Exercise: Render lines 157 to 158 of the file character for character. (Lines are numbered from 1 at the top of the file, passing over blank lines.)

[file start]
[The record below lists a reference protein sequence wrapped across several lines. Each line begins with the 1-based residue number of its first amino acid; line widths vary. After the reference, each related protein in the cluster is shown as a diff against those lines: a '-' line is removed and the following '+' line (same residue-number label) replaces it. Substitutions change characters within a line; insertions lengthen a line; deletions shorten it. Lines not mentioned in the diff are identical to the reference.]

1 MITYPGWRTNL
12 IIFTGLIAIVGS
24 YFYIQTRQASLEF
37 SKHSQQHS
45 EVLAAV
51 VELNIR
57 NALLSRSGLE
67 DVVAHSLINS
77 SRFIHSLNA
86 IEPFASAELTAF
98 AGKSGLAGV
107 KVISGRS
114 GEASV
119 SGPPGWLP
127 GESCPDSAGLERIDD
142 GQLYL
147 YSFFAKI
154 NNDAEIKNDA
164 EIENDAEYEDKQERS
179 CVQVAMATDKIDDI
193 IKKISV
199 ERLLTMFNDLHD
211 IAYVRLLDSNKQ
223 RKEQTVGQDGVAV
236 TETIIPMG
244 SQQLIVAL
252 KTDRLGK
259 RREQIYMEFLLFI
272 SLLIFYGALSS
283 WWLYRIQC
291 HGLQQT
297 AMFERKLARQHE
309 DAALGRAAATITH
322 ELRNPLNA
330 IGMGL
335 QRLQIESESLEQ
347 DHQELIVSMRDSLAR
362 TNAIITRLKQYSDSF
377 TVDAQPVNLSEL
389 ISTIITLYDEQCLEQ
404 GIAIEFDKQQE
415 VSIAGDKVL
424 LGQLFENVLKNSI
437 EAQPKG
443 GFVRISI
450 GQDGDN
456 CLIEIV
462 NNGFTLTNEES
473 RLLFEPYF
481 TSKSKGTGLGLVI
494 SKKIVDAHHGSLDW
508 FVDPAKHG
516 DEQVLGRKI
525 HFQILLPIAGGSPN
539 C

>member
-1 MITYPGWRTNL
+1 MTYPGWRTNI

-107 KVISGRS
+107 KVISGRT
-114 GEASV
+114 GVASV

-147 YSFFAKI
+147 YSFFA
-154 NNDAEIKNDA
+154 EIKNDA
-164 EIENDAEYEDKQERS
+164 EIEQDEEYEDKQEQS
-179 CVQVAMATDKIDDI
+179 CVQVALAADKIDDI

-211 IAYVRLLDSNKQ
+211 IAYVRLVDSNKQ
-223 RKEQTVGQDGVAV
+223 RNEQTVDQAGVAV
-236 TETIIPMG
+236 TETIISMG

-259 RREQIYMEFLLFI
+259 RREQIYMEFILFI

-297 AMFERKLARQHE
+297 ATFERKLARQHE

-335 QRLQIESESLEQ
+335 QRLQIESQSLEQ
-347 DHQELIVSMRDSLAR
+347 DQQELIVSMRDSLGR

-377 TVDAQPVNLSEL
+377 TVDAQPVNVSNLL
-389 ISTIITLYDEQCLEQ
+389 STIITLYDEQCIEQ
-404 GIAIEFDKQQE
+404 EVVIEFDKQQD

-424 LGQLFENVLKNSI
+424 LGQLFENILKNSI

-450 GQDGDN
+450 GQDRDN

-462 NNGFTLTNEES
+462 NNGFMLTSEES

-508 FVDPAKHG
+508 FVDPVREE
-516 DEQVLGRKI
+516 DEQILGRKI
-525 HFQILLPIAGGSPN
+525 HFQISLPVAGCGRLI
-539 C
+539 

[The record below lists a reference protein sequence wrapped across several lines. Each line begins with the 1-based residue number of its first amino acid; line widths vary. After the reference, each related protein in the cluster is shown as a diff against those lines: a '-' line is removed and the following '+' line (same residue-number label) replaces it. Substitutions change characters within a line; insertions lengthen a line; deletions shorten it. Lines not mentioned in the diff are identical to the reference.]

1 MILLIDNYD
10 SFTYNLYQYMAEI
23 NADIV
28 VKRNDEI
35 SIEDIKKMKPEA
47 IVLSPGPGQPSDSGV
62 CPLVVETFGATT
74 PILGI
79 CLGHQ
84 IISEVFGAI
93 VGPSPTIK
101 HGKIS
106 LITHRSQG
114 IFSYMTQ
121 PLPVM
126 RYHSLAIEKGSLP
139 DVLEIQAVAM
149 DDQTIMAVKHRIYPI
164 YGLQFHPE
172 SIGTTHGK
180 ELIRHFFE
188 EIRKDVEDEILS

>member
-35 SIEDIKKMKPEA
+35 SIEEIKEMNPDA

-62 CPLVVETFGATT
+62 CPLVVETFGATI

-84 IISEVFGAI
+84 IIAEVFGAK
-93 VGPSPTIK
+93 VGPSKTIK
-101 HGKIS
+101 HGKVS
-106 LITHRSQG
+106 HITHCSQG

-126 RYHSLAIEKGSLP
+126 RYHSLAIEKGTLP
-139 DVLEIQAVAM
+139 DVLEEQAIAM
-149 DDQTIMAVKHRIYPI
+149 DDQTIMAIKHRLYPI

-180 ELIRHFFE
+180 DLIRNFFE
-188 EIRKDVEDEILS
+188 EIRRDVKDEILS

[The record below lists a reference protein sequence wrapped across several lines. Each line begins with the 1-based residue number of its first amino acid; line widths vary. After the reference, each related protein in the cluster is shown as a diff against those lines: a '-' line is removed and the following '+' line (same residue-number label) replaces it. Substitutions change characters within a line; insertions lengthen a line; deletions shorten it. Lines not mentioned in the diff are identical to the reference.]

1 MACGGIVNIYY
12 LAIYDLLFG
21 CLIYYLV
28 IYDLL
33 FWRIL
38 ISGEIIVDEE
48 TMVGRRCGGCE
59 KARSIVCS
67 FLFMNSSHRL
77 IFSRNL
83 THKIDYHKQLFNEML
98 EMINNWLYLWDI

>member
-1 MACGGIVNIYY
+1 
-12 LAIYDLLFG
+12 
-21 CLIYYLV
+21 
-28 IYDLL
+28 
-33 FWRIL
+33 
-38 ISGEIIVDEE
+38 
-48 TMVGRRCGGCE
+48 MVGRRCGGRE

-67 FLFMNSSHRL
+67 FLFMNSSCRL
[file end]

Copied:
33 FWRIL
38 ISGEIIVDEE